Relativity Media Allowed to Auction Off Assets in Bankruptcy

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Relativity Media LLC, the troubled maker of films including “The Fighter” and “Act of Valor,” will gain court permission to sell itself in an auction to begin with a $250 million bid by some of its pre-bankruptcy lenders.

U.S. Bankruptcy Judge Michael Wiles in New York said Tuesday he was preparing to approve the company’s sale request with some alterations. A court fight had pitted Ryan Kavanaugh’s film studio and senior debt holders against a more junior debt holder that had objected.

Among assets the company seeks to sell are 27 projects in development --including sequels such as “Immortals 2” and “Fighter 2,” as well as new projects “The Crow” and “Serbia’s Super Thieves,” according to court papers.

“Is everybody all satisfied that this works now?” Wiles asked after the close of almost six hours of debate on how the auction would work. “Ok, then I’m not going to try and figure it out.”

Anchorage Capital Group LLC and Luxor Capital Group LP, both pre-existing lenders to Relativity through a senior term loan, are backing the $250 million offer. They are acting as a “stalking horse” bidder that values the company’s assets.

The two New York-based hedge funds are part of a group of lenders that include Boston-based Falcon Strategic Partners, according to court records. Anchorage and Luxor had each committed to fund half of a $45 million operating loan to Relativity, with Cortland Capital Market Services LLC acting as an agent.

Tuesday, lawyers told Wiles the loan will be $49.5 million. The judge approved the financing, having already extended interim approval to use $9.5 million of the funds.

Richard Wynne, a lawyer for Relativity, said there had been “an intense series of negotiations” that resulted in changes to the financing and auction procedures.


Creditor Manchester Securities, linked to Paul Singer’s Elliott Management, had objected, saying it had a right to prohibit the company from selling its assets. Manchester said it didn’t have sufficient information to evaluate the proposed sale.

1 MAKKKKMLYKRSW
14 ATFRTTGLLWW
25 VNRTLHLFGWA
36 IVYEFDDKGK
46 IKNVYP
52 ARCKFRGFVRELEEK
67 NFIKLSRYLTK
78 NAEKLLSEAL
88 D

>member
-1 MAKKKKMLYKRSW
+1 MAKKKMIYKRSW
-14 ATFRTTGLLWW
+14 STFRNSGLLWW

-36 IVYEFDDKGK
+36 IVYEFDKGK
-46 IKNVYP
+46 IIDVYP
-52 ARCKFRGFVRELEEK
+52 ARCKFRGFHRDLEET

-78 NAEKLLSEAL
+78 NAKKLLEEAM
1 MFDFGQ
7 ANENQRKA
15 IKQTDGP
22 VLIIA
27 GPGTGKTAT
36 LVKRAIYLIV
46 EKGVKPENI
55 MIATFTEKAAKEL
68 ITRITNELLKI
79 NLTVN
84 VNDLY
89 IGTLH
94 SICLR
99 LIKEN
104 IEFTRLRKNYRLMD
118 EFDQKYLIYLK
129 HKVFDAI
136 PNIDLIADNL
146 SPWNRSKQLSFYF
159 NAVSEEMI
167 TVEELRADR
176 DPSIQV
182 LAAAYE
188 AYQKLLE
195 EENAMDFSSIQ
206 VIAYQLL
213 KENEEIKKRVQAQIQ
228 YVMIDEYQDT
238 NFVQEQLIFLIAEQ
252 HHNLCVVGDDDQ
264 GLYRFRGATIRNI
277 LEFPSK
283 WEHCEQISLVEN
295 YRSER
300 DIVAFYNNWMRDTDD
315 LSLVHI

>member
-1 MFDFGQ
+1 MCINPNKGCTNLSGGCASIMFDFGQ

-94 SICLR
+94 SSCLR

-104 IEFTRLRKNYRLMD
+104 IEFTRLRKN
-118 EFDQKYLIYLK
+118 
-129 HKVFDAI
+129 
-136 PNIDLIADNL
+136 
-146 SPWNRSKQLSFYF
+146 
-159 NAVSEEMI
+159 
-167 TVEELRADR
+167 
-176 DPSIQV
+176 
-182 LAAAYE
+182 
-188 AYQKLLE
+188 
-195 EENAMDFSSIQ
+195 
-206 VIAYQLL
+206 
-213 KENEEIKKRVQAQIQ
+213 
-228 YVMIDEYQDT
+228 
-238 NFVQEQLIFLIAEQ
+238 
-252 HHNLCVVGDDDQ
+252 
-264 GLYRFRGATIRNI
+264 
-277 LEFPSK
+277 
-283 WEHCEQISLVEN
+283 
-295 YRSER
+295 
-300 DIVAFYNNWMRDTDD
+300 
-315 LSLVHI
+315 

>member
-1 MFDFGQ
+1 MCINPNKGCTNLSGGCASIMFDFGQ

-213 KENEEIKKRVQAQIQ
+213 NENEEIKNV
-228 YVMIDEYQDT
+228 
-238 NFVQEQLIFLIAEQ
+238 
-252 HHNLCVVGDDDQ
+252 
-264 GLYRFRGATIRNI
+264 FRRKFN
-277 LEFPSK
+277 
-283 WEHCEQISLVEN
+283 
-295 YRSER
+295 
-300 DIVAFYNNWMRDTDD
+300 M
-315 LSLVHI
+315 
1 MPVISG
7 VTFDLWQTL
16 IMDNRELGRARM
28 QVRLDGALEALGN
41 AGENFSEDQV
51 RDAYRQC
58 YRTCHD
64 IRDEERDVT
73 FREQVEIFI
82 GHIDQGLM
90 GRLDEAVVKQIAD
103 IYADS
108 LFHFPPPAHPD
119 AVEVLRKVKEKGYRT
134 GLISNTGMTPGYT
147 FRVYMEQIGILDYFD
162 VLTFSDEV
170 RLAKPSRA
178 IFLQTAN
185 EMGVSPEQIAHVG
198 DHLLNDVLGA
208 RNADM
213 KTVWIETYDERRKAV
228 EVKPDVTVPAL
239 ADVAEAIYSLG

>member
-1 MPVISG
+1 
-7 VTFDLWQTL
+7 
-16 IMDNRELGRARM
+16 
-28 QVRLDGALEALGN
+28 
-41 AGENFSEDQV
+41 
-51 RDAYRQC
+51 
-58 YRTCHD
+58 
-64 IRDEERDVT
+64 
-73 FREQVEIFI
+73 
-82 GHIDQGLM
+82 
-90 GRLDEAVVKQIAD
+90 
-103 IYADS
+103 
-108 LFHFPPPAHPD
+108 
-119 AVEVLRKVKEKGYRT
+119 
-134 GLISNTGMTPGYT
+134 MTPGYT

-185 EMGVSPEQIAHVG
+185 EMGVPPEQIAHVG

Relativity responded that Manchester “cannot realistically complain that it, among all other creditors and parties in interest, has insufficient information with which to make informed decisions” because it purchased its library assets in 2012, is a large equity and debt holder and has had a relationship with Relativity dating to 2007.

Manchester Securities was owned by Elliott Management as recently as 2005 according to a filings with the Securities and Exchange Commission. Stephen Spruiell, a spokesman for Elliott, declined to comment on the funds’ current relationship.

Bidding Procedures

The bidding procedures were approved after negotiations with the creditors committee and other objecting parties. The timeline for the marketing of assets had been extended earlier. The auction is set to be held Oct. 1, with bids due by Sept. 25.

Several Hollywood business partners had also objected to the way the sale was proposed. These include IATM LLC, which has license rights to “Act of Valor,” a 2012 film about Navy Seals. IATM said documents had to be amended because Relativity doesn’t have an interest in follow-on project “Act of Valor: SWAT” because the project had been canceled. The issue will be resolved later, lawyers said at Tuesday’s hearing. CIT Bank NA, an agent and lender for production loans on “Masterminds” and “The Disappointments Room” said it wanted to reserve its rights to raise issues about the fate of the films if they weren’t sold.

Objections resolved included those from Netflix Inc., which had raised concerns about whether Relativity could honor a license agreement that calls for it to provide a certain number of films per year for Internet transmission. Also resolved was an objection by Viacom Inc., which said it had difficulty identifying what Relativity assets to be sold would affect its contracts.

Pay Performers

Also at issue had been whether the company could immediately pay performers, writers, and producers $28 million in bonuses and license fees related to ongoing use of their work as the company tries to retain relationships with Hollywood talent.

The issue was resolved prior to the hearing with the payments being approved.

Macquarie Investments US had also objected to the proposed sale method, saying the lender group was “attempting to run away with valuable assets of the debtors’ estates.”

Macquarie has a stake in distribution rights including agreements between Relativity and Netflix, Twentieth Century Fox Home Entertainment LLC and Apple Inc. for films including “The Lazarus Effect” and “The Woman in Black 2: Angel of Death.”

C.J. Brown, a senior managing director at the Blackstone Group LP, which has been advising Relativity on its sale, said the Cortland lenders gave the best possible offer for a loan and stalking-horse bid.

Since the company filed for bankruptcy, Blackstone has had contact with 103 potential bidders, and 20 of them have access to information about the company’s assets, according to a court filing.

The case is Relativity Fashion LLC, 15-11989, U.S. Bankruptcy Court, Southern District of New York (Manhattan).

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